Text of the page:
MONEYWEB: OK, because Absa over the last couple of days has been running very strongly. There’s been a lot of speculation in the market that Sanlam is poised to take out at least some of the shares held through the shareholding that owns 23% of Absa. Sanlam already owns about 24%. Yet I spoke to Liam Vermaak today, the chief executive officer of Sanlam, and he didn’t sound nearly as confident that he was about to make a bid.
ARTHUR BUCHNER: I’d be surprised if they came in and made a bid. I think Sanlam itself are trying to keep their own share price where it is. So why go in and suddenly be adventurous and take something else out when you can’t even maintain your own share price?
MONEYWEB: The gold price is moving tonight. $277.20 when we last looked. It has been down at $275 for most of the week.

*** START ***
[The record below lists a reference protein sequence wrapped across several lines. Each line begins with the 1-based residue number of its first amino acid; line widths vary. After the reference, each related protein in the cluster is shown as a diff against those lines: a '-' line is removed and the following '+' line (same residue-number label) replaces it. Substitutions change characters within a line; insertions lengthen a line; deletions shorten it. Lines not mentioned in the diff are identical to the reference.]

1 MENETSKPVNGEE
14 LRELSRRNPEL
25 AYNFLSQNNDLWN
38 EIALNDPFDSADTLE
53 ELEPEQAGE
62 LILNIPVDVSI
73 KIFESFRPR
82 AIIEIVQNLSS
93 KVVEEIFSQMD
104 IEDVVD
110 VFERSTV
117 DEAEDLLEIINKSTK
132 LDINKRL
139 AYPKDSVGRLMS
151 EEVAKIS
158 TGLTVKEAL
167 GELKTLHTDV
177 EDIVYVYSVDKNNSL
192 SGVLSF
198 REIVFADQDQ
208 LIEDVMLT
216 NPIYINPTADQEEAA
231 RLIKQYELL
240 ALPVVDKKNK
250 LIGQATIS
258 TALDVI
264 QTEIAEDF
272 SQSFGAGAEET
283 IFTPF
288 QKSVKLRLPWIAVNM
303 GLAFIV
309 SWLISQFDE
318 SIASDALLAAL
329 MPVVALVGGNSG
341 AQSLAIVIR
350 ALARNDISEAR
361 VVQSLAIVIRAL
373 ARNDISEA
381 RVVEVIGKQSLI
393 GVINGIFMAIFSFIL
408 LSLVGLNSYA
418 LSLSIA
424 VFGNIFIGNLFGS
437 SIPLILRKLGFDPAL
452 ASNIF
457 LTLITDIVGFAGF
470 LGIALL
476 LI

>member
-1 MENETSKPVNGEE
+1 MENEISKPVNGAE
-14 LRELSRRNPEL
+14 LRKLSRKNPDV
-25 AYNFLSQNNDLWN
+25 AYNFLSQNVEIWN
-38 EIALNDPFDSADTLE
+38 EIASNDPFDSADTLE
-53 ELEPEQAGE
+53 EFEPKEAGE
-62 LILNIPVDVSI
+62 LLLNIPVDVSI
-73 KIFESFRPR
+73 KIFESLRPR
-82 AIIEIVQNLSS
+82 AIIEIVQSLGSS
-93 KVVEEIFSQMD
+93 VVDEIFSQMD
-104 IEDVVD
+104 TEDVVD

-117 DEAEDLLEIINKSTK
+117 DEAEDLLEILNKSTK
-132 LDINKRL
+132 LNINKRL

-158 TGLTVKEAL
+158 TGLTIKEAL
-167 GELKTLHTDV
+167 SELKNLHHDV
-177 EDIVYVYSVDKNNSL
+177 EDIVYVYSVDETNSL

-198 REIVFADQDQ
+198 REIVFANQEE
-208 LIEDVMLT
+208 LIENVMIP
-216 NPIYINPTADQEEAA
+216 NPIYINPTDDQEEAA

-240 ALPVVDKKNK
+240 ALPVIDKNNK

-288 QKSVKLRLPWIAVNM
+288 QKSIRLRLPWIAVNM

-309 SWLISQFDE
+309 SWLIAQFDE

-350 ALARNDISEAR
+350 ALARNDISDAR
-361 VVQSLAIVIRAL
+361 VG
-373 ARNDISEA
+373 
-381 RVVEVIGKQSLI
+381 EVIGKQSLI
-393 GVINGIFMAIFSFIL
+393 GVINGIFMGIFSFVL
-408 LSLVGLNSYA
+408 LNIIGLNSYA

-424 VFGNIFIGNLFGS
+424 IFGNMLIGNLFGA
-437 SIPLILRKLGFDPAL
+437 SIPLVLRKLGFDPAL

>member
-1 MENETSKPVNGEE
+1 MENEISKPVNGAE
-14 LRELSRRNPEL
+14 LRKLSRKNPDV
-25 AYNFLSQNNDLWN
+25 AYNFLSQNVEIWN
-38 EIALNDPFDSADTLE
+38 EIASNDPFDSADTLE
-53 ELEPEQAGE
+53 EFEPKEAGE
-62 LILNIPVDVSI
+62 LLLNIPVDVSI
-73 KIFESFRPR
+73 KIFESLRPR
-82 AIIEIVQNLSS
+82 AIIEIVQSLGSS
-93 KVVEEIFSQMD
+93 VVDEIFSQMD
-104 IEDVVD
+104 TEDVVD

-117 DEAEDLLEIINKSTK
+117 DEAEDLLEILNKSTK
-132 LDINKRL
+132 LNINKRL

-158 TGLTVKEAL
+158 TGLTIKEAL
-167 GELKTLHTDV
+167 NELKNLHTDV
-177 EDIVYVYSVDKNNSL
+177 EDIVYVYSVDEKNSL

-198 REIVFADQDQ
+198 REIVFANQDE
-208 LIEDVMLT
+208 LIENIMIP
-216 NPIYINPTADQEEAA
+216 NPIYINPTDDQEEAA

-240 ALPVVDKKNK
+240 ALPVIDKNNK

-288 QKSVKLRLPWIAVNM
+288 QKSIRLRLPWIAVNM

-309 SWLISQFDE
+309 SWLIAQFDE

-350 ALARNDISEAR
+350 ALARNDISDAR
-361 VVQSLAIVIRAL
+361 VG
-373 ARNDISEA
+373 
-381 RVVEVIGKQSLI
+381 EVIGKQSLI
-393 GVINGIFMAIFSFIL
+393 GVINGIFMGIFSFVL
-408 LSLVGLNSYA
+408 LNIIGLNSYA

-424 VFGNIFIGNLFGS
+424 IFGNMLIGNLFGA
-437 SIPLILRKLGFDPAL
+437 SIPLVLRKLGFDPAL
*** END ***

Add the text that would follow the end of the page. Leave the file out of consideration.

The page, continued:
ARTHUR BUCHNER: Yes, do we get excited over a dollar?
MONEYWEB: We get thrilled over a dollar, I think.
ARTHUR BUCHNER: It has come back from $282 and it tested the $275 level which was good support. And funnily enough with gold, the shares always lead the gold price, not the other way around. If you look at AngloGolds over the last two days, they’ve held very, very well. And arbitrage selling … I think gold is actually poised for a $2 or $3 bounce which we’ll see in the next two days.
MONEYWEB: Also interesting to see Nampak. We did have Astrapak reporting its results earlier this week. It’s a small cap packaging company. Then on Tuesday we saw all the little packaging companies, plus Nampak, add some value. And today it got smacked 6%. Is that the same sort of story as Liberty?